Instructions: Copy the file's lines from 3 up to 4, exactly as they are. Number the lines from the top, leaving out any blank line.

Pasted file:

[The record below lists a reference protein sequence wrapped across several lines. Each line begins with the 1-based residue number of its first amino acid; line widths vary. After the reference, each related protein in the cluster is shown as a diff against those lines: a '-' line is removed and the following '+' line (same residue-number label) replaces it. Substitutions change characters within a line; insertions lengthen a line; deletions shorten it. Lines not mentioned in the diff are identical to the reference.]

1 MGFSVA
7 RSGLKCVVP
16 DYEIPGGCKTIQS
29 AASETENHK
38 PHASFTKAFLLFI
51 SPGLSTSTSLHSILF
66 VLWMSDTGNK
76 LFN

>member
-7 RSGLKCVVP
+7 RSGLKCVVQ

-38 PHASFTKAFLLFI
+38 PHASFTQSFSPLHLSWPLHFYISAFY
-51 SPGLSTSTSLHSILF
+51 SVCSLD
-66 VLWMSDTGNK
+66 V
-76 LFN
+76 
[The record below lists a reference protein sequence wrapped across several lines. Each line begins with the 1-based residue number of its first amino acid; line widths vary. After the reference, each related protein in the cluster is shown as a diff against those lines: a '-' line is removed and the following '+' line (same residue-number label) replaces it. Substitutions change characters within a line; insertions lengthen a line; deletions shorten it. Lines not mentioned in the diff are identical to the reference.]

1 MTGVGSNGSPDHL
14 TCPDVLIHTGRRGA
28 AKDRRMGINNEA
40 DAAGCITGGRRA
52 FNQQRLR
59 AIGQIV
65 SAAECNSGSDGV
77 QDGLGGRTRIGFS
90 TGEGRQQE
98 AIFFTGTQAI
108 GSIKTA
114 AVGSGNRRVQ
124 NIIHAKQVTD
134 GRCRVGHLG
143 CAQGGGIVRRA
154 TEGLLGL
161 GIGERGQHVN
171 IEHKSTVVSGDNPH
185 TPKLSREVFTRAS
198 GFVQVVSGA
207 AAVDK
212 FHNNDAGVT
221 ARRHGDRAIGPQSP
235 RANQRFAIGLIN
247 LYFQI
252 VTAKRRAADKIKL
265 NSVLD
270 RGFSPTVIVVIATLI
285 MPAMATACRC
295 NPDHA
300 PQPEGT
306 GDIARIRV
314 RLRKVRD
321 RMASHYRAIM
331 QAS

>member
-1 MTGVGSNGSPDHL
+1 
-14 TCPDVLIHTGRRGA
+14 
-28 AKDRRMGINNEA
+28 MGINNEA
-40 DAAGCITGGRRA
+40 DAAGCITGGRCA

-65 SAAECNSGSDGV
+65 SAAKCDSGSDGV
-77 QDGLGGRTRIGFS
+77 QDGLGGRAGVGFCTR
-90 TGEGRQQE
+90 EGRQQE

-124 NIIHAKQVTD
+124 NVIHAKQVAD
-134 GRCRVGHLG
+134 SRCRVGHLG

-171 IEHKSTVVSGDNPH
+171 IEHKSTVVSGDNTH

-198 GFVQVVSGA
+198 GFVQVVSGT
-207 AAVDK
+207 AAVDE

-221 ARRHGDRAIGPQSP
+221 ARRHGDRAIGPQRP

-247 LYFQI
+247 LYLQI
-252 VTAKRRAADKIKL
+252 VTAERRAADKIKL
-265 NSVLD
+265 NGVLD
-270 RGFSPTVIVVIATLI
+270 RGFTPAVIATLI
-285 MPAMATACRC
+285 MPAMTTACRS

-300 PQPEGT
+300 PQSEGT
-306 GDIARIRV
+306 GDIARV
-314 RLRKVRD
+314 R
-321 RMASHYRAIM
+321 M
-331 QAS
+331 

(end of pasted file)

7 RSGLKCVVP
16 DYEIPGGCKTIQS